second in the series in creating and maintaining a real budget, focusing on organizing expenses in the proper budget categories

Budgeting: Organizing your expenses

This article is the 2nd in the series Creating and maintaining a real budget:

  1. Know what you spend
  2. Organizing your expenses
  3. Creating the budget
  4. Live by and maintain the budget

In the article Know what you spend we discussed how and why the need for collecting 12 months of your past expenses. Without a complete set of those it is hard to get to a real and complete budget. Collecting your expenses however is only the first step on your way to creating that budget. Once you’ve collected the expenses, you are now to actually organize them.

You need to be able to make sense of your past behavior before you can make decision on how to direct it going forward. You cannot do this against one big lump sum (last year we spend $57,000, is good to know but fairly useless).

Break down all of your expenses in with the following in mind:

  1. What categories you spend your money on.
  2. How much you spend on each of these categories.
  3. When you incur the expenses for different categories.

Leave no expense without categorization. It is hard to make financial decisions if your budget is missing sums of money. It might be useful to look at the list I use for our budget. It encompasses every category we spend money on.

  • Auto
    • Fuel
    • Service
  • Cash
  • Clothing
  • Dining
  • Discretionary
  • Donations
  • Gifts given
  • Groceries
  • Home owner fees
  • Home maintenance
  • Insurance
    • Auto
    • Dental
    • Home
    • Flood
    • Medical
    • Life
  • Mortgage
    • Interest
    • Principal
  • Tuition
  • Utilities
    • Cable/internet
    • Gas & Electric
    • Phone
    • Water/trash

Discretionary actually breaks down into many categories but based on past expenses can assign an amount to it that will dictate all discretionary spending once a budget is created.

If you do have trouble placing something under a certain category, add it to something like a “miscellaneous” category. Revisit miscellaneous items later when you’ve finished categorizing all other expenses. Chances are you’ll now find a category to place it under. If it still cannot be placed it is most like an expense that won’t occur again and will have no consequence on future budgets.

Clearly there are categories that may not apply to everyone. You may not have a mortgage but pay rent instead, in which case, several other items like home insurance and even some utilities may drop off as well. You may not be paying tuition as you have no kids or your kids are in public school (not entirely free either). You probably vacation, which represents a major category and expense by itself. Other very likely categories would be car loan payments and the now almost ubiquitous student loan payments.

Another likely category could be credit card payments if you are currently in debt. Spoiler alert, every dime you can cut from your budget should then of course go to paying of that debt (but I digress).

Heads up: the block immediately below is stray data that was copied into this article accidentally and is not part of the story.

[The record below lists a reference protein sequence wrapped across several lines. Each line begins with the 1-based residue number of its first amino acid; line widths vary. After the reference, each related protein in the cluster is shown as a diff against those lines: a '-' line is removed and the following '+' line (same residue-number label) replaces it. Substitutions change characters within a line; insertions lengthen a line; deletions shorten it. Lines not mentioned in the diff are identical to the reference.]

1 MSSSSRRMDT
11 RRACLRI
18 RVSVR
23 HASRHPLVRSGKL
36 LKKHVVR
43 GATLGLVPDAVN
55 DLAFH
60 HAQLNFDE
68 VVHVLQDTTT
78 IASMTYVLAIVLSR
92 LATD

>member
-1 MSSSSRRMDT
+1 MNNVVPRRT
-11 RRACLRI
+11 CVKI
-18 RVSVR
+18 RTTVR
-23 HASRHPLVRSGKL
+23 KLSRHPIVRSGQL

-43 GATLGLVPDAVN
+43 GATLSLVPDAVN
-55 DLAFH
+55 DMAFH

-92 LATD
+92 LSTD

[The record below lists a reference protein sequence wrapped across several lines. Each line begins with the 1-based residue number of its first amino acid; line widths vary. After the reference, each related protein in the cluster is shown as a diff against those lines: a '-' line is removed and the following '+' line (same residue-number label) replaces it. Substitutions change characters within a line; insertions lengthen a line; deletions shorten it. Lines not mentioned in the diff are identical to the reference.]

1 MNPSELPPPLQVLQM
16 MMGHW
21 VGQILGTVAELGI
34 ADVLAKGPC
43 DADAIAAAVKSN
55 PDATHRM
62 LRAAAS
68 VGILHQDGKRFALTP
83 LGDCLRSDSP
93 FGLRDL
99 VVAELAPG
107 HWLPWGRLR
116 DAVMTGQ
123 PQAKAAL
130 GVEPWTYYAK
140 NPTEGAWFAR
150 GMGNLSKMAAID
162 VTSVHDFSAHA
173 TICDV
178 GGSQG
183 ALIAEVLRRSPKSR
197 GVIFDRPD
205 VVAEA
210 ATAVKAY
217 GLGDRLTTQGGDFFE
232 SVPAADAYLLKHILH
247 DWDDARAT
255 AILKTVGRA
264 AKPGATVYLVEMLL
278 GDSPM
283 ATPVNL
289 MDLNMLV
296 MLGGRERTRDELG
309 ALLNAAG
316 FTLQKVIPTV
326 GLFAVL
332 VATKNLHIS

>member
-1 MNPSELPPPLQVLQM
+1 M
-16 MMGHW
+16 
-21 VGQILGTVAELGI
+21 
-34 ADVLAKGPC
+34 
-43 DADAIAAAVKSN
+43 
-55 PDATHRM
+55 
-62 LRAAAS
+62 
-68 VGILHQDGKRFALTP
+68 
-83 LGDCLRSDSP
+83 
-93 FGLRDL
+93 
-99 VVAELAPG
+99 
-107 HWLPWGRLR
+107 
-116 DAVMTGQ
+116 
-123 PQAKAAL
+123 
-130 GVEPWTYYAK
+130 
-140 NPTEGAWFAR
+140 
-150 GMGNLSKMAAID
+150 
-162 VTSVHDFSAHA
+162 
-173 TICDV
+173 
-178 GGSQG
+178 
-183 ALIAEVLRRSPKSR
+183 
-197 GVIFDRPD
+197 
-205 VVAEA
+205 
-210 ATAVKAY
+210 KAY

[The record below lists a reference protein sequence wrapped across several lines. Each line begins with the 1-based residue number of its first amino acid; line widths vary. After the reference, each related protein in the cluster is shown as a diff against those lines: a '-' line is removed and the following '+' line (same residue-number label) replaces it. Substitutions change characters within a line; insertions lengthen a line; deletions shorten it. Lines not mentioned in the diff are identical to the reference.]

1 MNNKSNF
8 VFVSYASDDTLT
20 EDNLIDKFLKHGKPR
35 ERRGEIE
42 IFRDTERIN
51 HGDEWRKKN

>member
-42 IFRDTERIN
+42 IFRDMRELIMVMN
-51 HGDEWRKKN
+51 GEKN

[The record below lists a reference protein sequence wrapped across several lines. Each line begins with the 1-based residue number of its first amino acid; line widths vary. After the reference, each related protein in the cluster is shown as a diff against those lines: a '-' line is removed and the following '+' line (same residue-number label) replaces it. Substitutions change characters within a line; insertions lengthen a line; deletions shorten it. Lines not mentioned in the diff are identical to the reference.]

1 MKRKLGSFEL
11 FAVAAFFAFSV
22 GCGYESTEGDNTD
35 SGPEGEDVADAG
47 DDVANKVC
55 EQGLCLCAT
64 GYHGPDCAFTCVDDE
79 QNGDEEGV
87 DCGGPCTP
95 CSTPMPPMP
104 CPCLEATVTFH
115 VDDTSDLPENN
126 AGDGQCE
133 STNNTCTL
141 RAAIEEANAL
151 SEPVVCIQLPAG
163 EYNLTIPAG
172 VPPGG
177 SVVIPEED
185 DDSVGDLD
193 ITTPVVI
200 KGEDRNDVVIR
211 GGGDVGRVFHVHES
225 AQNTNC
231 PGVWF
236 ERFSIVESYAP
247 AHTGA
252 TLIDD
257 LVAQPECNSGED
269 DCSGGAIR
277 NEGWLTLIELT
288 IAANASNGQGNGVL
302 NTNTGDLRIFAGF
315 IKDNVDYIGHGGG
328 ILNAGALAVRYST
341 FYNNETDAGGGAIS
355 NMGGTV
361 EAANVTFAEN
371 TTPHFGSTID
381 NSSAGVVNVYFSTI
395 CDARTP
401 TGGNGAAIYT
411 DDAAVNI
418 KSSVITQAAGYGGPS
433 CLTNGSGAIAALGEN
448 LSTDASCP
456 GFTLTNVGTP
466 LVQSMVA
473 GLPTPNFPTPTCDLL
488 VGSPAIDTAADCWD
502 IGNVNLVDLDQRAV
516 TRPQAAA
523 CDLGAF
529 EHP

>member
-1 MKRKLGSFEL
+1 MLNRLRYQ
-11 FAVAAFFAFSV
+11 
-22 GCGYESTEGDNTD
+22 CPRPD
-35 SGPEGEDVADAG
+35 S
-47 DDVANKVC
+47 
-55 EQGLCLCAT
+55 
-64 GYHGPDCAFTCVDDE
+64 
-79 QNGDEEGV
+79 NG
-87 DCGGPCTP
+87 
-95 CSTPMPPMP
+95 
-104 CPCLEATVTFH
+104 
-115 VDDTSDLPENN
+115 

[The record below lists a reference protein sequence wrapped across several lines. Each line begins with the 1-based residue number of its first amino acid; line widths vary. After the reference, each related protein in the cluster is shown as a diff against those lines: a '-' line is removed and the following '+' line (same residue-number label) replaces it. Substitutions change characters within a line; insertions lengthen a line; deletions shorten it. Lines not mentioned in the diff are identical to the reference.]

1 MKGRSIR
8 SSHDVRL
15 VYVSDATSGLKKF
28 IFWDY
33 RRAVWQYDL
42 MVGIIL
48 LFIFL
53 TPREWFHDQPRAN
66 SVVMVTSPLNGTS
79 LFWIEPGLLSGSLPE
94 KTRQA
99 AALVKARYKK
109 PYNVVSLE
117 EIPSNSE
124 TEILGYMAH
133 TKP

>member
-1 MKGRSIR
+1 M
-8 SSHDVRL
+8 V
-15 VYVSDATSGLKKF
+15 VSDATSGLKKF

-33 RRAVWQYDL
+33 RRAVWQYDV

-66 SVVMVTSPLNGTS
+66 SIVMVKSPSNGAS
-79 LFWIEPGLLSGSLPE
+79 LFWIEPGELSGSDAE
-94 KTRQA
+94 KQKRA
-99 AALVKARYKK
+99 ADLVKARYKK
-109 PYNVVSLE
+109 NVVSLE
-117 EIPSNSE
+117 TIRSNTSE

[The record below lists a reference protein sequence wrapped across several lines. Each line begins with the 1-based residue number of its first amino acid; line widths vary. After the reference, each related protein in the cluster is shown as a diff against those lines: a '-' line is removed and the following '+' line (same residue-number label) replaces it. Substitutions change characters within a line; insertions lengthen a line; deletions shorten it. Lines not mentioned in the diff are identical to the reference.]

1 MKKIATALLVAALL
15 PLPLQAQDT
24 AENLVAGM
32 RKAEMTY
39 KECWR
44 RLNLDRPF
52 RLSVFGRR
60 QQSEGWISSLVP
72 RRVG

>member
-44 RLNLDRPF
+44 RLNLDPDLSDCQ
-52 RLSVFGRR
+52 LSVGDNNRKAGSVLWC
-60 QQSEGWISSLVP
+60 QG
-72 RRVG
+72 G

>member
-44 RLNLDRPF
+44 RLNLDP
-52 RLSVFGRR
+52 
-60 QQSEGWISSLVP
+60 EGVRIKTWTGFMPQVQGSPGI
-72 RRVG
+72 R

At this point software tools come in handy to start organizing your expenses. Falling back on Quicken, it allows me to categorize all my expenses and labeled them accordingly. Every time a new expense is downloaded from one of your many accounts, Quicken will attempt to categorize it automatically based on past expenses. If it cannot, you can assign it a category from a list you’ve assigned to your budget manually.


Transactions are automatically associated to budget

This step in creating a comprehensive budget can be a tedious one as it may involve hundreds if not thousands of transactions. The good news is that if you use a tool like Quicken, after this step it will all be incremental and much more manageable.

At the end of this step you will have every transaction for every account assigned with a category and you know exactly how much is spent on each category and when it is spent. Why do you care about when it is spend? Well a proper budget should really be broken down by expenses per month. Some months are simply more expensive than other. By knowing when these spikes in expenses occur (be it Holiday, vacations or once yearly bills) you can plan accordingly.

At this point we’ve gone through steps 1 and 2 of creating and maintaining a real budget and still haven’t started budgeting yet. We do now have all the tools and information to start creating the budget. The next article Budgeting: Creating the budget will cover this in detail.

Good luck reaching your financial goals.

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About Maarten van Lier

Maarten came to this country with a suitcase and a diploma. He created a financial plan and goal to become a millionaire in 10 years. He successfully turned his financial goals into reality, wrote a book about it and now blogs actively in hope of inspiring other to do the same.